Jaago-Chalis

A four-player trick-taking game from Nepal, contributed by Laxman Kasula .

Introduction

The game was originally named Kinti-Jaago, after the gang-fight between Kinti and Jaago, but when a new leader 40-watt became involved in the fight, it was renamed Jaago-Chalis. “Jaago” is a Newari term and “Chalis”is a Nepali word meaning forty (40). It was developed by the J-40 team: Maheswor, Ram, Laxman, Umesh, Lokgan and Dinesh.

This page gives a short introduction to the game. There is a longer document Jaago-Chalis-Nepal.pdf, intended as a reference for programmers making a computer version of the game.

Players and Cards

There are no partnerships: four players each play for themselves. A standard 52-card pack is used. The cards in each suit rank from high to low: A-K-Q-J-10-9-8-7-6-5-4-3-2. Each suit can be trumped by the other suit of the same colour. For example if a diamond is led to a trick, hearts are trumps for that trick and black cards have no power. If a spade is led, clubs are trumps and red cards have no power. Trumps are known as Jaago.

Red cards (hearts and diamonds) are worth 1 point each; black cards (clubs and spades) are worth ½ point each, and winning the last trick is worth 1 point extra, for a total of 40 points available in each hand.

Deal and Play

The first dealer is chosen by the "Rule of Jaago" [Presumably this is some random method such as drawing cards or stone-paper-scissors? JM]. Subsequently, the dealer is the player who won the last trick in the previous hand. The dealer shuffles and deals out all the cards one at a time so that each player has a hand of 13 cards. [It is not stated whether deal and play are clockwise or anticlockwise. I will assume clockwise. JM]

The cards are played out in 13 tricks. [It is not stated who plays the first card to the first trick. If play is clockwise, probably it is the player to dealer's left. JM] The rules of play are as follows.

  1. Any card may be led.
  2. Players must follow suit (play a card of the same suit as the card that was led) is they can.
  3. A player who is unable to follow suit must trump, by playing a card of the other suit of the same colour as the lead.
  4. A player who can neither follow suit nor trump throws a card of the other colour, which is powerless to win the trick. Discards of the other colour are known as careful cards.
  5. Subject to the above rules, each player must beat the most powerful card so far played to the trick if able to do so.

The trick is won by the highest trump in it - that is the highest card of the other suit of the same colour as the suit that was led. If no trumps were played, it is won by the highest card of the suit led. The winner of each trick stores the four cards of the trick face down and leads to the next trick.

The above rules have the following effects.

  1. If you are able to follow suit, and the trick has not been trumped, and you have a card of the suit led that is higher than any card of that suit so far played, you must play such a card. If all your cards in the led suit are lower than the highest card of that suit that has been played to the trick, you may play any of them.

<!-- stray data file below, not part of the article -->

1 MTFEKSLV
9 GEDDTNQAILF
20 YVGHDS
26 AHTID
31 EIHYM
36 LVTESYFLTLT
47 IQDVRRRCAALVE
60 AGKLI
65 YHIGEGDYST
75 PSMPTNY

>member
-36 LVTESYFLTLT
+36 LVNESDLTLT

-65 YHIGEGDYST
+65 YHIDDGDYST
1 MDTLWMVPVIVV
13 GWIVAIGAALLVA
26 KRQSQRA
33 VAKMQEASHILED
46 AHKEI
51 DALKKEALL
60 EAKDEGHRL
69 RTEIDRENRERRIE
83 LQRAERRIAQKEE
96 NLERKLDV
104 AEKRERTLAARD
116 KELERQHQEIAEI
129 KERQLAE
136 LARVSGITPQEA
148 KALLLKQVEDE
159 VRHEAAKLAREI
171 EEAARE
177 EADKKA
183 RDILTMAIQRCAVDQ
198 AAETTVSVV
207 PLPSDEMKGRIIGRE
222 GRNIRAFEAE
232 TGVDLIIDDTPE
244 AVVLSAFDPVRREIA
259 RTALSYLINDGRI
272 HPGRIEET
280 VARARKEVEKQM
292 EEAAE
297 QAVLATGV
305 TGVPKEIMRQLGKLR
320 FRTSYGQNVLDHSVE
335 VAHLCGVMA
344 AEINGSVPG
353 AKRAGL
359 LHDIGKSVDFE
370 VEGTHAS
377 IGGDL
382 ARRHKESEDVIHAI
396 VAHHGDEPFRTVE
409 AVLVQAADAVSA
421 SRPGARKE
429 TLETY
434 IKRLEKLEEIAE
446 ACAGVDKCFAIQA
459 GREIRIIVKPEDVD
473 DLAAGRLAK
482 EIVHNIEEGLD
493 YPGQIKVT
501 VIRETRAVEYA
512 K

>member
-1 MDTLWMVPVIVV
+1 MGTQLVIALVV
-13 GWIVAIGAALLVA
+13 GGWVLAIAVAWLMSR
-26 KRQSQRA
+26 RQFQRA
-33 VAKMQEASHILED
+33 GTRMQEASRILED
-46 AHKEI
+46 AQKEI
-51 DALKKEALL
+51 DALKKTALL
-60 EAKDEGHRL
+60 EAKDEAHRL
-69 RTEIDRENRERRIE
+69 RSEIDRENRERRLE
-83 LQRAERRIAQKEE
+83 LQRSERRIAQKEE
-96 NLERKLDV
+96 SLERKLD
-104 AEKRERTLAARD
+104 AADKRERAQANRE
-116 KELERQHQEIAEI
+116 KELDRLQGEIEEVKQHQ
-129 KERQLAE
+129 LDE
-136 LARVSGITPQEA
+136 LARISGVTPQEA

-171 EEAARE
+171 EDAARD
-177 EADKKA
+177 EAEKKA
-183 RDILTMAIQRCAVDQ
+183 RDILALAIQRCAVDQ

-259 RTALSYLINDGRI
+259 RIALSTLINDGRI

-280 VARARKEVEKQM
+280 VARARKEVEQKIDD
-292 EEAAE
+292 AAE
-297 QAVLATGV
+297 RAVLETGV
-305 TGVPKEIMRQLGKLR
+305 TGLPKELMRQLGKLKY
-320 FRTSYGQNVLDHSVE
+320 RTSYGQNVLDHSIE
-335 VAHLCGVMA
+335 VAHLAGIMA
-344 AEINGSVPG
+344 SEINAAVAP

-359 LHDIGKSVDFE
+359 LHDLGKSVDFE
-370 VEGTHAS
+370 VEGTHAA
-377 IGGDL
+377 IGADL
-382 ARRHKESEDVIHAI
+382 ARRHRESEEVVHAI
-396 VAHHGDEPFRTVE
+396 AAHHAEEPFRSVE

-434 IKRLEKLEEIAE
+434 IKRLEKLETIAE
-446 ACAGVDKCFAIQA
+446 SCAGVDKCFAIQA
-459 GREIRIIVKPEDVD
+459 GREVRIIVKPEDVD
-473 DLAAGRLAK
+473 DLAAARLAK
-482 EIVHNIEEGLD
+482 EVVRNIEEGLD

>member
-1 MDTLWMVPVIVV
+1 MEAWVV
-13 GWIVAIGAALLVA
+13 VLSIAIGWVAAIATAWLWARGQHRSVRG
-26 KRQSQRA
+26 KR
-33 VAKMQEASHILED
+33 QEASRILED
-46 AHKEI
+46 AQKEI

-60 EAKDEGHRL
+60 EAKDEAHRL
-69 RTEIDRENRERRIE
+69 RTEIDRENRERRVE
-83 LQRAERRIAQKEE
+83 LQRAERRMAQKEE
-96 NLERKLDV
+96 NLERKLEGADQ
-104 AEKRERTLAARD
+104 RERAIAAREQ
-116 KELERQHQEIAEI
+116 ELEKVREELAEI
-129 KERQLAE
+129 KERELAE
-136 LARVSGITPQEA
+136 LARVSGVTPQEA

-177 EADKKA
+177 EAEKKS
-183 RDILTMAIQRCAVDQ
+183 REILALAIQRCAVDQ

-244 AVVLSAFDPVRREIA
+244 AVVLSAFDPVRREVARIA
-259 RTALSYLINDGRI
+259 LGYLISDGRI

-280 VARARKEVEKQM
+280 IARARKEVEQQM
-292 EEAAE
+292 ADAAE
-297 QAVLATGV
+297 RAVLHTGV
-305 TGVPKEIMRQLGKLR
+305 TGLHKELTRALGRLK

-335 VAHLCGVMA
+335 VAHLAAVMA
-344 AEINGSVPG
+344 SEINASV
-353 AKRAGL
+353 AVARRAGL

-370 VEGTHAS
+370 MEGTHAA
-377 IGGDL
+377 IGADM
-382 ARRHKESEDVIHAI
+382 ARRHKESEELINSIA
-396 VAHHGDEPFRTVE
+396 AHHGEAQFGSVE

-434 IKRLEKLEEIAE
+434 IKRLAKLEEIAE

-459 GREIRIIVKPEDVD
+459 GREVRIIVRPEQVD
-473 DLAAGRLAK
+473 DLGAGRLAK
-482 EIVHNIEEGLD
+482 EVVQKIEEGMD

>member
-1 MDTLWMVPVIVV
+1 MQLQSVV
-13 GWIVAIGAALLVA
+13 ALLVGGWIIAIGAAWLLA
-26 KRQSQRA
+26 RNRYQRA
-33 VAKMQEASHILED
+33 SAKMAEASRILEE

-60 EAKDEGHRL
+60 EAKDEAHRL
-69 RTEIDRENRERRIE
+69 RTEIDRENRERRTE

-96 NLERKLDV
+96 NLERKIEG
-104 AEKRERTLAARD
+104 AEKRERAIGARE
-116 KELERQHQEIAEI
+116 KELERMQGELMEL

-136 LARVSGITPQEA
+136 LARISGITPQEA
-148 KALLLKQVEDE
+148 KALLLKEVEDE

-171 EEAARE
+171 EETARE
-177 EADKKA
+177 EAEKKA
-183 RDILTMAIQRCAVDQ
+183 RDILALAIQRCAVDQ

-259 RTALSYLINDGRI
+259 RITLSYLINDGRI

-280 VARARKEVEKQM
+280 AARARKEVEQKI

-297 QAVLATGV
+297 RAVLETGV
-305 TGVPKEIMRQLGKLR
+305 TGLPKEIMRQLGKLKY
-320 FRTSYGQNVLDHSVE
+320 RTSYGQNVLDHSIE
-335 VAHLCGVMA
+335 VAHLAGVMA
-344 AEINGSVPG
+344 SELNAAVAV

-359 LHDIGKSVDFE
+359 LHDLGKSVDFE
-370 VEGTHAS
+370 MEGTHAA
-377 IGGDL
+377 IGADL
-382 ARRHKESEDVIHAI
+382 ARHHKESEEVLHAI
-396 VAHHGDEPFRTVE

2. If you are able to follow suit, but the trick has already been trumped by the other suit of the same colour, you may play any card of the suit led, since none of them can win the trick.
  3. If you are unable to follow suit, and the trick has not been trumped, you must play a trump, and if you have more than one trump you are free to play any of them.
  4. If you are unable to follow suit and the trick has already been trumped, you must if possible play a higher trump than the highest so far played to the trick. If you cannot beat the highest trump in the trick, you must still play a trump if you have one.

Scoring

When all 13 tricks have been played, each player counts the value of cards in the tricks he or she has won (1 for each red card and ½ for each black card), and the winner of the last trick adding 1 extra point. There are 40 points available in total.

  • If you take 10 or more points in a hand, you add those points to your cumulative score.
  • If you take fewer than 10 points in a hand, you subtract from your score the amount by which you are below 10.

Example: the players' scores for a hand are A:8, B:12½, C:10, D:9½. PLayer A loses 2 points, player B wins 12½, player C wins 10 and player D loses ½.

If no player has a cumulative total of 40 or more, a new hand is dealt by the winner of the last trick of the previous hand.

If one or more players has a score of 40 or more, the game ends. Each player pays each other player the difference between their scores, and in addition the player with the highest score wins 20 from the second placed player, 30 from the third placed player and 40 from the lowest scoring player.

Example: the players' final cumulative scores are A:40½, B:36, C:45, D:28½.

  • A wins 3½ from B, pays 24½ to C (the winner) and wins 12 from D, so overall A loses 9.
  • B pays 3½ to A, pays 39 to C, and wins 7½ from D, so in total B loses 35.
  • C wins 24½ from A, 39 from B and 56½ from D, for a total gain of 120.
  • D pays 12 to A, 7½ to B and 56½ to C for a total loss of 76.